Taking place in the West End community of Cincinnati, Anna Rose Holmer’s The Fits is easily one of the best films to play at New Directors/New Films since I have been following it for the past few years. Originally premiering last year at the Venice Film Festival, Holmer’s delightful debut made its North American premiere this year at Sundance and is now finally making its way to New York later this month.
Complaining about the child actor in a movie is one of the most frequent complaints from critics and the general moviegoing audience today. One of the most impressive aspects of The Fits is how Holmer marvelously captures some of the most impressive performances out of a primarily child-based cast that I have seen in quite some time. It is not just the outstanding central performance from Royalty Hightower that stands out when looking at The Fits; the entire cast of actors give genuinely compelling performances and work together in an incredibly natural fashion.
One of the many strengths to Holmer’s debut is her active approach to exploring the many facets of our lead protagonist, Toni’s environment. Early on in the film, I got a strong sense of Yorgos Lanthimos’ Alps, during a shot of Toni’s dancing from afar, which I kept on thinking about all throughout the film. Both films have this very formal approach in terms of capturing the general movement of each of the films’ central activity: dance. The maintained camerawork helps to create this constant feeling of longing that Toni (Royalty Hightower) faces all throughout the The Fits.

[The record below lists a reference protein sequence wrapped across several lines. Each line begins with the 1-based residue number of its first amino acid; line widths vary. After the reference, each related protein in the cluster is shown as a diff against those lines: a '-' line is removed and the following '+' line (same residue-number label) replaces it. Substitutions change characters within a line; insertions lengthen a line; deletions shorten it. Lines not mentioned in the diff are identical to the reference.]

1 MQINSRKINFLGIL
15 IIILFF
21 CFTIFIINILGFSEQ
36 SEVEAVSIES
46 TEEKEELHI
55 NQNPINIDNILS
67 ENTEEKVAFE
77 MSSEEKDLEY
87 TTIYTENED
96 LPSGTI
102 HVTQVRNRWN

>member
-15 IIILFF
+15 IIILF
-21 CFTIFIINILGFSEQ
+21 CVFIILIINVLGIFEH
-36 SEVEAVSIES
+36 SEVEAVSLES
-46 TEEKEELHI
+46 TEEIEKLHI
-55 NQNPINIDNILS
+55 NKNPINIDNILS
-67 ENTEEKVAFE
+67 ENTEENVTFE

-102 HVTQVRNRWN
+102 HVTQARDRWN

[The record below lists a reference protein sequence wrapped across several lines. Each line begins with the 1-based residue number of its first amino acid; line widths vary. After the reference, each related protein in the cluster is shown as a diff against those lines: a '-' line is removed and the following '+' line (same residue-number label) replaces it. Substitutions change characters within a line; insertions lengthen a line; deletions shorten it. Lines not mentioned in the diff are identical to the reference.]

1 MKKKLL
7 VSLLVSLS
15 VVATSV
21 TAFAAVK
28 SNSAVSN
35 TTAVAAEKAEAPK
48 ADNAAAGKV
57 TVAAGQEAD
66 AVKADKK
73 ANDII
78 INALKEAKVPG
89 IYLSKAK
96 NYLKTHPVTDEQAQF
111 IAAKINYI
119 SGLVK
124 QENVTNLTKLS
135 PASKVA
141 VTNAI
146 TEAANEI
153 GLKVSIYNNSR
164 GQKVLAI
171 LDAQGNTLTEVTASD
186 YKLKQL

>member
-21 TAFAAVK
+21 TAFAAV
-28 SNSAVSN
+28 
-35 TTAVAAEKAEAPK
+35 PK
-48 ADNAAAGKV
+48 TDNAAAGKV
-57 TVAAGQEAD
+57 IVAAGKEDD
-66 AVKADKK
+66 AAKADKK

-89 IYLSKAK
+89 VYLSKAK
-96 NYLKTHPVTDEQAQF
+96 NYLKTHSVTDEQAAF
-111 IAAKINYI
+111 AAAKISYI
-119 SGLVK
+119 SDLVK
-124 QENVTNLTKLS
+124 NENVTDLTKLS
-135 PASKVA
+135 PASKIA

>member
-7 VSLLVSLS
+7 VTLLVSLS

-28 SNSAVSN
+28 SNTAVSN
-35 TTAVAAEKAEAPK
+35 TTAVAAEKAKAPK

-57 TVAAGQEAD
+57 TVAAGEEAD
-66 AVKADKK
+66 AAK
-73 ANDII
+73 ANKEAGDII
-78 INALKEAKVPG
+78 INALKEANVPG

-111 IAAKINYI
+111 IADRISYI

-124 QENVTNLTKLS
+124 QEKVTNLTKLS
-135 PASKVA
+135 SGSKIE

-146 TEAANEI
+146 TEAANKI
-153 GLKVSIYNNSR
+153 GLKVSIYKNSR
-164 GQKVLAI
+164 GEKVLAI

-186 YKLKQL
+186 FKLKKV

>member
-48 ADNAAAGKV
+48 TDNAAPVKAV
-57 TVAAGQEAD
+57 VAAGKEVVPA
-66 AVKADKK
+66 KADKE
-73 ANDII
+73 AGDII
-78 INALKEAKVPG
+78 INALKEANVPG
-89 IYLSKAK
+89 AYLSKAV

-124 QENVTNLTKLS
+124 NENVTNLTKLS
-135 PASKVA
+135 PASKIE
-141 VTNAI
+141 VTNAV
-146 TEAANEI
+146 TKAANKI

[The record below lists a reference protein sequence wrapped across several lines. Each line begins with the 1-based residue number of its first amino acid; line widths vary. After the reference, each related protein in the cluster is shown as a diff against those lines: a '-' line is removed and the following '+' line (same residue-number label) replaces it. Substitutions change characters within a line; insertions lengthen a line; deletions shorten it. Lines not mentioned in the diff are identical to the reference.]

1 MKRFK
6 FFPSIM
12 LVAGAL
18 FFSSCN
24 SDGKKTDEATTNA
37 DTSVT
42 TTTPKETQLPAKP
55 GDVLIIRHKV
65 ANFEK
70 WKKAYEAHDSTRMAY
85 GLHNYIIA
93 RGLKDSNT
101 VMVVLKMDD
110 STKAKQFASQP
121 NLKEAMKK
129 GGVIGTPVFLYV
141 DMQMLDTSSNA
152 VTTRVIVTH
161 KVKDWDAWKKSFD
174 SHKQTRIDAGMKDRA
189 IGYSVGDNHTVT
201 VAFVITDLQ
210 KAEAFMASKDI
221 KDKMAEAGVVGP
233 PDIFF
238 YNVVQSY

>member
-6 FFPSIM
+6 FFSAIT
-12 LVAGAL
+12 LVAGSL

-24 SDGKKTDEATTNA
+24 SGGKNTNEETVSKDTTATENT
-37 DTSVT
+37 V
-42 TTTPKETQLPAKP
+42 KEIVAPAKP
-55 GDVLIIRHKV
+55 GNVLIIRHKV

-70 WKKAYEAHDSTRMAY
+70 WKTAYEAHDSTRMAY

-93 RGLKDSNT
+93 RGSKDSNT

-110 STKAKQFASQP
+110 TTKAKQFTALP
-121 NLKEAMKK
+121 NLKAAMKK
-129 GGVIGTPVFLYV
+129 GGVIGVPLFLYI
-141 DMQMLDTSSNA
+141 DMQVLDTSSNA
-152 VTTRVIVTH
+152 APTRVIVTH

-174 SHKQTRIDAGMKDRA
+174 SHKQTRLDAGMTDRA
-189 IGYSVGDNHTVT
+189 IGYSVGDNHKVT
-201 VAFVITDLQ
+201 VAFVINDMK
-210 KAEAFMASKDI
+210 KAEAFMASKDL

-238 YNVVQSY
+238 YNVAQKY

For a film that only runs a scant 71 minutes, The Fits is shockingly dense. Capturing both Toni’s internal and external conflicts along with the problem that is facing her environment is surely not an easy task to accomplish in such a short amount of time. Holmer sticks to her narrative from the very first scene and never takes a detour throughout the way. Every single scene in The Fits feels incredibly essential to the film itself, and it’s clear that Holmer’s tightly composed tale is at the helm of someone who clearly understands the elements to constructing a narrative onscreen.
While maybe a bit thin, Holmer’s approach to her story is told in a very austere matter that played especially well for me. Complete control over a film is something that rarely shows in a directorial debut, but Holmer’s clear sense of what goes into a film is one of the many things that helps to elevate The Fits to being one of the best debuts I have seen in the past decade that just has me longing to see what she does next.